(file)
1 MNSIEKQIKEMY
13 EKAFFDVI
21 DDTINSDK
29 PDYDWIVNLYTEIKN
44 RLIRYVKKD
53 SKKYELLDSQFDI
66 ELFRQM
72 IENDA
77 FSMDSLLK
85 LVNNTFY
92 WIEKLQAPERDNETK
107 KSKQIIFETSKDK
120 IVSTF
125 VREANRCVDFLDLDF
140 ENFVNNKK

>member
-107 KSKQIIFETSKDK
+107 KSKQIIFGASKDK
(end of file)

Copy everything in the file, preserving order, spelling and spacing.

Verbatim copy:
1 MNSIEKQIKEMY
13 EKAFFDVI
21 DDTINSDK
29 PDYDWIVNLYTEIKN
44 RLIRYVKKD
53 SKKYELLDSQFDI
66 ELFRQM
72 IENDA
77 FSMDSLLK
85 LVNNTFY
92 WIEKLQAPERDNETK
107 KSKQIIFETSKDK
120 IVSTF
125 VREANRCVDFLDLDF
140 ENFVNNKK

>member
-107 KSKQIIFETSKDK
+107 KSKQIIFGASKDK